Reversing Photosynthesis


Billions of years ago, ancient bacteria first evolved photosynthesis, a cellular revolution that transformed our planet’s atmosphere into one filled with oxygen. Today, plants use photosynthesis to capture sunlight and produce the chem-ical energy found in the food that fuels every organism on Earth.

In this stunning series of photographs, Edward Bateman MFA’03, associate professor in the Department of Art & Art History, has captured photosynthesis photographically. And he did it without direct interaction with light. Bateman placed leaves on light-sensitive photographic paper and then left them in total darkness for days or even months to document the change. “Leaves absorb sunlight and convert it to sugars, which they store in their structures,” he explains. “Removed from plants and trees, these leaves began a slow process of death.”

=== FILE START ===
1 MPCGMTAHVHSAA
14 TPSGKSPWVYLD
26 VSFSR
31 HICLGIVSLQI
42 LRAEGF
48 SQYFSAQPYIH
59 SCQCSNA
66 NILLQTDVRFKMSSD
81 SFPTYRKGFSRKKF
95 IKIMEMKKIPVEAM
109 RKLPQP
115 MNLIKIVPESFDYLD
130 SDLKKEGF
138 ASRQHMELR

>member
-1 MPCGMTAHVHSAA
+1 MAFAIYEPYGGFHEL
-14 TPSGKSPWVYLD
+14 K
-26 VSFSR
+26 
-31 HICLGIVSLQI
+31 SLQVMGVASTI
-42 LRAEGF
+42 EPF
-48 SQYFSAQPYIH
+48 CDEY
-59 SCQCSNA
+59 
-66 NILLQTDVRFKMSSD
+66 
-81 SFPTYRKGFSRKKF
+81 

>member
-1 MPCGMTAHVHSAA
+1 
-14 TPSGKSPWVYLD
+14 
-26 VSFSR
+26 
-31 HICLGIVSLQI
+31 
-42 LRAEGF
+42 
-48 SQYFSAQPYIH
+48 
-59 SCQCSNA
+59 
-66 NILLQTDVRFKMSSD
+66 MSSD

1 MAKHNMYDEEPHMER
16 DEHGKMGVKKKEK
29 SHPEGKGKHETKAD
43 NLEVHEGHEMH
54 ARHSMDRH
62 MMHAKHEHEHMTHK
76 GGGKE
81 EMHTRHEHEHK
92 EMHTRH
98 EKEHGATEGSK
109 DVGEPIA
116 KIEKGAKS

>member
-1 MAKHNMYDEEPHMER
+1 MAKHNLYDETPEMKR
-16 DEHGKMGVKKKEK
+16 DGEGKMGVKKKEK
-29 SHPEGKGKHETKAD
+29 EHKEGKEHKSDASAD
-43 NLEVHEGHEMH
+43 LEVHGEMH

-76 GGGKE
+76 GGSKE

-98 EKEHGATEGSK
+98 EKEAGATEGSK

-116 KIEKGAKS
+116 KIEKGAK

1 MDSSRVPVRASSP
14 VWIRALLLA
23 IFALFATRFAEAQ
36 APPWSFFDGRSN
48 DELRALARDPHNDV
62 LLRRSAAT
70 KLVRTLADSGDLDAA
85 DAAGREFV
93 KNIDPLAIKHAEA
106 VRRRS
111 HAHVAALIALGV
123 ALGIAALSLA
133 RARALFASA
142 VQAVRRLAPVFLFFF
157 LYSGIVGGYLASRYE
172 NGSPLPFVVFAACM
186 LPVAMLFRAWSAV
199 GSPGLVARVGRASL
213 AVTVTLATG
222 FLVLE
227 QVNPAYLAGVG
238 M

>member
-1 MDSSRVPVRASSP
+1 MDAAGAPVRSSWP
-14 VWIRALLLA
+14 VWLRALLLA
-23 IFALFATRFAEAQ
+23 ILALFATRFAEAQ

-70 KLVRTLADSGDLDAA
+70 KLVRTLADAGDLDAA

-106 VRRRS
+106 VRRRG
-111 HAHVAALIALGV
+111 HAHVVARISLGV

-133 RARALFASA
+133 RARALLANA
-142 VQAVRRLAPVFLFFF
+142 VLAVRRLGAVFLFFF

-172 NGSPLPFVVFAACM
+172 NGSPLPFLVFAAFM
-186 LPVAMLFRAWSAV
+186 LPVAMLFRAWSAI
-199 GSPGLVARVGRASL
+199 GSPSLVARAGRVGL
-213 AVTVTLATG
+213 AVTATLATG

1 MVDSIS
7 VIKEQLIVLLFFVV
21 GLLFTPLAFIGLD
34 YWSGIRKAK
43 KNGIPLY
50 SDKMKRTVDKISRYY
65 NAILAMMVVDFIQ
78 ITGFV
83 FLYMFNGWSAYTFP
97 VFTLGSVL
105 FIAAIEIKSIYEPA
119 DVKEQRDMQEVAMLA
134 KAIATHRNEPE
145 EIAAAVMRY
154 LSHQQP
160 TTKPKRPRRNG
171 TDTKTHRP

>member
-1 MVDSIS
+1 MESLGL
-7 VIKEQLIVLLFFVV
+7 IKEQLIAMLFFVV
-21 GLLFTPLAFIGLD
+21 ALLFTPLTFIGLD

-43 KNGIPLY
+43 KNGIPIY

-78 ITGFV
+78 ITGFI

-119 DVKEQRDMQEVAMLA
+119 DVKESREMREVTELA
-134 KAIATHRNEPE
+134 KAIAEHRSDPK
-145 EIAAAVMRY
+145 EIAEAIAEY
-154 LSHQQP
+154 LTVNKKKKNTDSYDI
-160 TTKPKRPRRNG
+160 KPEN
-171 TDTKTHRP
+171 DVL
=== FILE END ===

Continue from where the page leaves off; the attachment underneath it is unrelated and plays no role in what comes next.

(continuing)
The images formed, he says, as the leaves broke down and leaked their stored light out to expose the paper. Bateman, whose printmaking and photography work has been shown in more than 25 countries, says this series is a new direction for him, one he says reflects his own aging process and sense of mortality. “For me, this is a shift from the virtual to the tangible as perhaps a way to hang on to the fleeting substance of life.”

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